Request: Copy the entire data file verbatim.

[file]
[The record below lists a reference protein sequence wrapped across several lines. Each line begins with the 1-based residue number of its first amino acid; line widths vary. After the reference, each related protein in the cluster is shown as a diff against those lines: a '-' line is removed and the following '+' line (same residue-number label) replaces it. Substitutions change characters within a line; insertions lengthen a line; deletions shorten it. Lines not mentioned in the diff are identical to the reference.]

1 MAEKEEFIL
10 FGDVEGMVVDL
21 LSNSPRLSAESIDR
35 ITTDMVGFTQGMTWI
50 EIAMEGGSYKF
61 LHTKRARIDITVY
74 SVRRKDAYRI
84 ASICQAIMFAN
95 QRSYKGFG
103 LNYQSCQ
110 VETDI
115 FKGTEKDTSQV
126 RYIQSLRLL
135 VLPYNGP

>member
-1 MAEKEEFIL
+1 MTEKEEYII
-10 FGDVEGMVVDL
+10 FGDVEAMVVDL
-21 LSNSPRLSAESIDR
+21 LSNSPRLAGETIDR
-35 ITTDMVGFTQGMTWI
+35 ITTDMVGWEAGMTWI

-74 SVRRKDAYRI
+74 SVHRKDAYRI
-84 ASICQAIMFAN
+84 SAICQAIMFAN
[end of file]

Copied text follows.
[The record below lists a reference protein sequence wrapped across several lines. Each line begins with the 1-based residue number of its first amino acid; line widths vary. After the reference, each related protein in the cluster is shown as a diff against those lines: a '-' line is removed and the following '+' line (same residue-number label) replaces it. Substitutions change characters within a line; insertions lengthen a line; deletions shorten it. Lines not mentioned in the diff are identical to the reference.]

1 MAEKEEFIL
10 FGDVEGMVVDL
21 LSNSPRLSAESIDR
35 ITTDMVGFTQGMTWI
50 EIAMEGGSYKF
61 LHTKRARIDITVY
74 SVRRKDAYRI
84 ASICQAIMFAN
95 QRSYKGFG
103 LNYQSCQ
110 VETDI
115 FKGTEKDTSQV
126 RYIQSLRLL
135 VLPYNGP

>member
-1 MAEKEEFIL
+1 MTEKEEYII
-10 FGDVEGMVVDL
+10 FGDVEAMVVDL
-21 LSNSPRLSAESIDR
+21 LSNSPRLAGETIDR
-35 ITTDMVGFTQGMTWI
+35 ITTDMVGWEAGMTWI

-74 SVRRKDAYRI
+74 SVHRKDAYRI
-84 ASICQAIMFAN
+84 SAICQAIMFAN